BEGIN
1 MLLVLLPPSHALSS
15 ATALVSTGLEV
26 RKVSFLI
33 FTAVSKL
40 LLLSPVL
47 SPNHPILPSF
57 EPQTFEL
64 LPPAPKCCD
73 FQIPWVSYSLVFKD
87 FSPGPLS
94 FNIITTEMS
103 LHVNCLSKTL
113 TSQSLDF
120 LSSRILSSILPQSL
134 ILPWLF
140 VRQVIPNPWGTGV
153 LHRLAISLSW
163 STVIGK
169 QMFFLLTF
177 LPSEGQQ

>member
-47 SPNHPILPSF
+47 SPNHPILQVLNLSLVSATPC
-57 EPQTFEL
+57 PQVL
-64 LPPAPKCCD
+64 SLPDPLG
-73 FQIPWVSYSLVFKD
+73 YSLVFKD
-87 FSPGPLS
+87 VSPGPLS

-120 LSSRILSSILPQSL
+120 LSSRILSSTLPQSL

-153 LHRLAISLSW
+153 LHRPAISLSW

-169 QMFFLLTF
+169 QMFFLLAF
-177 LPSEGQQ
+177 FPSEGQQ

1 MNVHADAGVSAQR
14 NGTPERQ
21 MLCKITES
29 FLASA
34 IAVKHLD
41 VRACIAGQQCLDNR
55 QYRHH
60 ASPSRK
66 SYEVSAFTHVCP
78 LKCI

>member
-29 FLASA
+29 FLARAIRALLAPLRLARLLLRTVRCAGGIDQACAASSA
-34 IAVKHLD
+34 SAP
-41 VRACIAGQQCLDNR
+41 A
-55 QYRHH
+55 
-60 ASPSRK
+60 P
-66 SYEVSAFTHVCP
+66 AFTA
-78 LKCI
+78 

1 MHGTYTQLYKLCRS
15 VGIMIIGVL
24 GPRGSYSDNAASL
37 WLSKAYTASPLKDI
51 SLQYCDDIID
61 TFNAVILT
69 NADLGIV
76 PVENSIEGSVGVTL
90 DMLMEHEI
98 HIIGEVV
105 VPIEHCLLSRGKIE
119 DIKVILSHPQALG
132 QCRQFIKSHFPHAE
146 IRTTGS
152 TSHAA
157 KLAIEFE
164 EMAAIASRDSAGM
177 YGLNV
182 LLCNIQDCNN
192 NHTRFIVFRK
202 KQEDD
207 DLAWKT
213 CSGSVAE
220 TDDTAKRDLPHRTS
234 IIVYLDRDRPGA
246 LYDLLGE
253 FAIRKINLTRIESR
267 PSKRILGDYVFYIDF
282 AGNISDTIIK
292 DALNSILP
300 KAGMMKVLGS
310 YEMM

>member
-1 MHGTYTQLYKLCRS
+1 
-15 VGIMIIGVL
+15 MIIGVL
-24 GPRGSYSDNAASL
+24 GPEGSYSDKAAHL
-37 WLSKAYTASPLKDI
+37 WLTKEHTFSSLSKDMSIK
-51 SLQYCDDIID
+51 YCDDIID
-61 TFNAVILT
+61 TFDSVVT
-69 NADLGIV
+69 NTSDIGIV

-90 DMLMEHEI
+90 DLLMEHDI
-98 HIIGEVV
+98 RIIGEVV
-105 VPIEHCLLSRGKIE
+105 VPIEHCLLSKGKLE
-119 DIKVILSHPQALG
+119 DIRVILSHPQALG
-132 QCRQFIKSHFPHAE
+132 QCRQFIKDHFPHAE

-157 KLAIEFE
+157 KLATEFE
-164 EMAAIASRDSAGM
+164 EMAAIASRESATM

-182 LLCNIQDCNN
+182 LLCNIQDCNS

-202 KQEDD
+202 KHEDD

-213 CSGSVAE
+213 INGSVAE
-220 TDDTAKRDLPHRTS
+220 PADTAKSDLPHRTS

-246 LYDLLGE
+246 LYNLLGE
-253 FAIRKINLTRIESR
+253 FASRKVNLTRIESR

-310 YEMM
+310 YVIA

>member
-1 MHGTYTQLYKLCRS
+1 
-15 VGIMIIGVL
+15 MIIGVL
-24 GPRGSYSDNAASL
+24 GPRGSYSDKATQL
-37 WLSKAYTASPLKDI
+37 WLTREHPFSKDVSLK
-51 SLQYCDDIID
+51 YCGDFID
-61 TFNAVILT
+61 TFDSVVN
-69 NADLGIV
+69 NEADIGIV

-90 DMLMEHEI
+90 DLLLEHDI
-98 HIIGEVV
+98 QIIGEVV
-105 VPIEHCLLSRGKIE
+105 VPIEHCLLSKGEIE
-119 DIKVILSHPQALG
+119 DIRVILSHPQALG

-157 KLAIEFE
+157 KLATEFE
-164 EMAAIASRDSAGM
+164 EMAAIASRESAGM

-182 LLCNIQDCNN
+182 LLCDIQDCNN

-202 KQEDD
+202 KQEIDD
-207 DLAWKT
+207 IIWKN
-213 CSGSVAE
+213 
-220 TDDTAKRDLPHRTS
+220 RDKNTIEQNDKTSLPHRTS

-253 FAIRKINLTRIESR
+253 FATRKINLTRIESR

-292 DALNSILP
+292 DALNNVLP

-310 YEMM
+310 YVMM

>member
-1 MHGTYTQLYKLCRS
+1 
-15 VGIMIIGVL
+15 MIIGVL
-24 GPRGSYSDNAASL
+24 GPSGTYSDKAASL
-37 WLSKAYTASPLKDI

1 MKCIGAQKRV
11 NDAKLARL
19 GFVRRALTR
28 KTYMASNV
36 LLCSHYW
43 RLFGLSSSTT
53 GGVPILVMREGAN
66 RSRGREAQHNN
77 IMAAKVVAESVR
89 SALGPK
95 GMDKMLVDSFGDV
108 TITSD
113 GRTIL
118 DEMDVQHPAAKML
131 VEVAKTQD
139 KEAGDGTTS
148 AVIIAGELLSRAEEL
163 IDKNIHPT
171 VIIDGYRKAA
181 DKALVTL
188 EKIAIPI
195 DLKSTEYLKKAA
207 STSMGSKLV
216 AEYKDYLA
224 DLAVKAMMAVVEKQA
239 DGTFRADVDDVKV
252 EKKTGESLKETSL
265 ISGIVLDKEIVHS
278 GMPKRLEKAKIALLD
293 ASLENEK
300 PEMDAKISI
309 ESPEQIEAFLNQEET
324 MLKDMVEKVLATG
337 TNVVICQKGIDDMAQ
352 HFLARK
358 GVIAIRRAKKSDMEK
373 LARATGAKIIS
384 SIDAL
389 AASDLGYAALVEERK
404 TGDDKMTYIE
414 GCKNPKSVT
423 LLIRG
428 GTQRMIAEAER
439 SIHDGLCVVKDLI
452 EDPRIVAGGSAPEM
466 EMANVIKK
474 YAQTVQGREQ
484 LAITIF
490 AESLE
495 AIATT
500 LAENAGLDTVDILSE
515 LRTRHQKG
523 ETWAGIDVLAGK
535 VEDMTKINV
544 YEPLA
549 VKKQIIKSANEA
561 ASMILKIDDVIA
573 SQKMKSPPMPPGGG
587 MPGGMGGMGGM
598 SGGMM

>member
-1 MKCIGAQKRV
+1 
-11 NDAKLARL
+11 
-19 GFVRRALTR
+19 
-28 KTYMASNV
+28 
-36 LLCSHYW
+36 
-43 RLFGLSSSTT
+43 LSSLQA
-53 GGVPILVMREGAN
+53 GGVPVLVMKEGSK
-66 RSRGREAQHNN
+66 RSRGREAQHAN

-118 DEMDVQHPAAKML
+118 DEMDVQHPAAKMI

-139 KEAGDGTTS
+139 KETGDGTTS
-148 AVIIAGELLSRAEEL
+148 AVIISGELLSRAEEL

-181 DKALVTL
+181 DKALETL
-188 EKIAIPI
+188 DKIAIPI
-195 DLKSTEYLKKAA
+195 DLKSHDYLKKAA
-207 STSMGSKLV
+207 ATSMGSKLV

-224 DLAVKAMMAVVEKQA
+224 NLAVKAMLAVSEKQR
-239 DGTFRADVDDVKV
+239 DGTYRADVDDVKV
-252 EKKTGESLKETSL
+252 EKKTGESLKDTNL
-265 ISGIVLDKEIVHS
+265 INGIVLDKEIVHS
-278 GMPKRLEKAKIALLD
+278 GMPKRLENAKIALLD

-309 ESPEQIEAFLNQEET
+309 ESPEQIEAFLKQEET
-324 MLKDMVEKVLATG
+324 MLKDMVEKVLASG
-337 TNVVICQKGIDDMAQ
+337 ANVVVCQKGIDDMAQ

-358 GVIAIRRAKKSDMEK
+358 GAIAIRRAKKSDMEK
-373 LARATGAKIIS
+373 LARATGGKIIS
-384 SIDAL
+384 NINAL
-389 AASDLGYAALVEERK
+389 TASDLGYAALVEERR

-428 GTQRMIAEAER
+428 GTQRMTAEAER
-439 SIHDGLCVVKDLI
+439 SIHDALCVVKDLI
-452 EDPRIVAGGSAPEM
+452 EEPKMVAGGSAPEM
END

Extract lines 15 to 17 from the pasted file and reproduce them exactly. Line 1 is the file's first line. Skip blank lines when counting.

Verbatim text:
134 ILPWLF
140 VRQVIPNPWGTGV
153 LHRLAISLSW